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Jeremy Lin's upside

Discussion in 'Houston Rockets: Game Action & Roster Moves' started by meh, Jul 20, 2012.

  1. imarealballer

    imarealballer Member

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    In that period, he was already suffering from chronic knee pain. His productivity was greatly diminished. He was playing 'under control' and turning the ball over less because he couldn't explode off the dribble and attack the paint the way he wanted to.

    He was certainly gaining more experience, but he was also complaining of knee pain and sitting out periodically.

    But then again, I tend to think that mastery often involves short bursts of improvement followed by long plateaus of consistency.

    We'll see in the upcoming season. I think his offseason prep is as good as any other player in the league, so I expect him to be significantly improved over last season.


     
  2. imarealballer

    imarealballer Member

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    No comment!
     
  3. Arthurprescott2

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    I agree with that he played surprisingly well with Melo as it went on. That said, there was a losing streak in there (6 games straight?).
     
  4. imarealballer

    imarealballer Member

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    I'd like to see them. What is the knicks record when both are on the floor and play 30+ min. each?

    "Playing well" is a relative term. Carmelo and Amare are stating that they are expecting to win a championship.
     
  5. CXbby

    CXbby Contributing Member

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    Like you said, those type of expectations are unlikely to be met for any player, I am just pointing out the inconsistent expectations for players with similar production compared to Lin with similar sample size.

    As far as DMo goes, if he averages 25 and 10 in his first 5 starts in the NBA, you can bet the McHale comparisons will be there.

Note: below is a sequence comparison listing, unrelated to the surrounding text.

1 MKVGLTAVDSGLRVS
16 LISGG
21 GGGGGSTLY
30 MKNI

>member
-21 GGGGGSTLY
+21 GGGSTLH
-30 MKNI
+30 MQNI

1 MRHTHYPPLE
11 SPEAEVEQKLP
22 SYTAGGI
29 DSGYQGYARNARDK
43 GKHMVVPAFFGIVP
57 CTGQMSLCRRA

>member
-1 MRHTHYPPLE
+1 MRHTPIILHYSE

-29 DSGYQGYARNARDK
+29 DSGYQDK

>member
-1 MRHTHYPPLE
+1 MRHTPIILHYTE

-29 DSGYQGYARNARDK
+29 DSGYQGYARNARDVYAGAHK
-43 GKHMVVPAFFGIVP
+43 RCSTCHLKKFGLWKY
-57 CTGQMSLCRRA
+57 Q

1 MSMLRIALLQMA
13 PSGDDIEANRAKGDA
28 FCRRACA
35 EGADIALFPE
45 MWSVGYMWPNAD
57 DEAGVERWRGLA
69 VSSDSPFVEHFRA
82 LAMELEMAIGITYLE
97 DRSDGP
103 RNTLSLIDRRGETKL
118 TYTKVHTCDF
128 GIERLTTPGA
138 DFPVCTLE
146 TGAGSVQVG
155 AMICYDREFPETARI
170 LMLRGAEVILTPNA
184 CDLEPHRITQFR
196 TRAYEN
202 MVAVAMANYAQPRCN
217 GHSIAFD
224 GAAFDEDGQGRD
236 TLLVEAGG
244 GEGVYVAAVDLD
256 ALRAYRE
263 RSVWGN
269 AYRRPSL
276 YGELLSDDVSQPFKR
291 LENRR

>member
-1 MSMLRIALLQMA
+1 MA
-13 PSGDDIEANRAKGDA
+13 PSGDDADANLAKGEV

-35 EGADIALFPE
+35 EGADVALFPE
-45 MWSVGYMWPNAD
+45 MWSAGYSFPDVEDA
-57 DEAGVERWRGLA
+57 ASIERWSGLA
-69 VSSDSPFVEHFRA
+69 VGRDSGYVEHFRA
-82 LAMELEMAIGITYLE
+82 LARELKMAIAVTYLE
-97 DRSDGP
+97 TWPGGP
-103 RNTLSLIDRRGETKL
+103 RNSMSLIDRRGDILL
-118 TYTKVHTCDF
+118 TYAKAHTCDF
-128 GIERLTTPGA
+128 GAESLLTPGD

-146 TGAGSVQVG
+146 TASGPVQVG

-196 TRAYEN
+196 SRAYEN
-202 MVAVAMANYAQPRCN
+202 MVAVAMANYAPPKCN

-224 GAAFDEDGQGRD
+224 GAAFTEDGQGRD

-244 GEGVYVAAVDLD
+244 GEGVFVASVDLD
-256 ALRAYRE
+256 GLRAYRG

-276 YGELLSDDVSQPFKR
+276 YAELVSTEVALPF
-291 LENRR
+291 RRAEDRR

6. imarealballer

    imarealballer Member

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    It was a work in progress. I recall Carmelo throwing a fit at times when he didn't get the ball when he wanted it. I also recall Lin throwing a fit after the knicks bigs failed to secure a defensive rebound.

    I think Lin and the knicks could have won a lot of games together, but ultimately, that's not what Carmelo wanted: he does NOT want a co-starring role on broadway.
     
  7. roxxy

    roxxy Member

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    Yes there was. Multiple factors contributed to that just like multiple factors contributed to his initial success. Team playing stiffer competition. Melo and Amare coming back changing the offensive dynamic. Melo and Amare coming back not playing any defense. Power struggle between Melo and the coach and what system should be run. Lin also going against better competition as well.
     
  8. roxxy

    roxxy Member

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    Injury may have played some factor. But something you are ignoring is the new coach. Woodson, slowed the pace down a little. Put the ball more in Melo's hands. Decreased the number of pnr's that the team ran as well if I remember correctly. All of this contributed to less turnovers by Lin, him playing in a more controlled offensive structure. Ie. Melo and Amare were the first and second offensive option and Lin was number three. Under Dantoni it was a free for all in terms of who could score the ball.
     
  9. roxxy

    roxxy Member

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    Arthur: You didn't answer my question. I agree that it is a reasonable statement to feel that Lin's sample size does not make it a plausible possibility that he could become a HOF guard. At the same time, do you feel the same about Kryie and Rubio about there similarly small sample size and there subsequent unlikelihood of becoming HOF guards?
     
  10. redlawn

    redlawn Member

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    Lin or no Lin, Knicks' problems start with their stars

     
  11. Sigmund

    Sigmund Member

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    What you don't realize that there is a lot of average and above average players in this league who would produce just as Lin, if you put them in system he played.